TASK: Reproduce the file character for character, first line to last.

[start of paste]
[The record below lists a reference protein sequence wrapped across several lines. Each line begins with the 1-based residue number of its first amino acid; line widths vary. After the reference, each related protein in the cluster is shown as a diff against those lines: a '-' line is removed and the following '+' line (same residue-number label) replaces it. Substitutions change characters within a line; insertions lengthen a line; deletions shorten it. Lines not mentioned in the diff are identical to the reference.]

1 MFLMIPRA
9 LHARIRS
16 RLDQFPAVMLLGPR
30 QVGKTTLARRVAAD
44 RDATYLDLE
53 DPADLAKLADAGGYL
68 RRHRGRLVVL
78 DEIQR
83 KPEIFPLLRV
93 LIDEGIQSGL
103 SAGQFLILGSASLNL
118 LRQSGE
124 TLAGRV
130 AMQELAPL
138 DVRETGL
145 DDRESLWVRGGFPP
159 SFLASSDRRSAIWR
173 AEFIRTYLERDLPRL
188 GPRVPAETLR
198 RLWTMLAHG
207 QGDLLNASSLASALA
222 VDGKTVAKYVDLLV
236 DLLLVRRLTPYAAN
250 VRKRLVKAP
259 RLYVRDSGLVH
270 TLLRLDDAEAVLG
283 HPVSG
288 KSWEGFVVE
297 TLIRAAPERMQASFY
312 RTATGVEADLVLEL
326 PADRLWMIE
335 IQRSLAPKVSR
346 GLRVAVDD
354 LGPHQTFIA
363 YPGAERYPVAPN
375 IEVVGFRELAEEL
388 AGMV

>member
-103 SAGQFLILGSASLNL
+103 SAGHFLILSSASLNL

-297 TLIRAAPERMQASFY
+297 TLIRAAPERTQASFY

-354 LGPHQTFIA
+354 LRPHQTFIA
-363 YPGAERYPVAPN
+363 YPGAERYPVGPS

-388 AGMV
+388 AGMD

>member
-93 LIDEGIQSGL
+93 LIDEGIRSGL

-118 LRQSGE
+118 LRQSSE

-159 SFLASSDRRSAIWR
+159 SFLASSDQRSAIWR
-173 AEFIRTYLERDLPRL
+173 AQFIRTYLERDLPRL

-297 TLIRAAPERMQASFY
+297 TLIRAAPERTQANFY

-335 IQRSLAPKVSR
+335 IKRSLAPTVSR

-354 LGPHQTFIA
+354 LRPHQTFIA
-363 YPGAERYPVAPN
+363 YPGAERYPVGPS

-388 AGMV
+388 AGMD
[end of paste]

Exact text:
[The record below lists a reference protein sequence wrapped across several lines. Each line begins with the 1-based residue number of its first amino acid; line widths vary. After the reference, each related protein in the cluster is shown as a diff against those lines: a '-' line is removed and the following '+' line (same residue-number label) replaces it. Substitutions change characters within a line; insertions lengthen a line; deletions shorten it. Lines not mentioned in the diff are identical to the reference.]

1 MFLMIPRA
9 LHARIRS
16 RLDQFPAVMLLGPR
30 QVGKTTLARRVAAD
44 RDATYLDLE
53 DPADLAKLADAGGYL
68 RRHRGRLVVL
78 DEIQR
83 KPEIFPLLRV
93 LIDEGIQSGL
103 SAGQFLILGSASLNL
118 LRQSGE
124 TLAGRV
130 AMQELAPL
138 DVRETGL
145 DDRESLWVRGGFPP
159 SFLASSDRRSAIWR
173 AEFIRTYLERDLPRL
188 GPRVPAETLR
198 RLWTMLAHG
207 QGDLLNASSLASALA
222 VDGKTVAKYVDLLV
236 DLLLVRRLTPYAAN
250 VRKRLVKAP
259 RLYVRDSGLVH
270 TLLRLDDAEAVLG
283 HPVSG
288 KSWEGFVVE
297 TLIRAAPERMQASFY
312 RTATGVEADLVLEL
326 PADRLWMIE
335 IQRSLAPKVSR
346 GLRVAVDD
354 LGPHQTFIA
363 YPGAERYPVAPN
375 IEVVGFRELAEEL
388 AGMV

>member
-103 SAGQFLILGSASLNL
+103 SAGHFLILSSASLNL

-297 TLIRAAPERMQASFY
+297 TLIRAAPERTQASFY

-354 LGPHQTFIA
+354 LRPHQTFIA
-363 YPGAERYPVAPN
+363 YPGAERYPVGPS

-388 AGMV
+388 AGMD

>member
-93 LIDEGIQSGL
+93 LIDEGIRSGL

-118 LRQSGE
+118 LRQSSE

-159 SFLASSDRRSAIWR
+159 SFLASSDQRSAIWR
-173 AEFIRTYLERDLPRL
+173 AQFIRTYLERDLPRL

-297 TLIRAAPERMQASFY
+297 TLIRAAPERTQANFY

-335 IQRSLAPKVSR
+335 IKRSLAPTVSR

-354 LGPHQTFIA
+354 LRPHQTFIA
-363 YPGAERYPVAPN
+363 YPGAERYPVGPS

-388 AGMV
+388 AGMD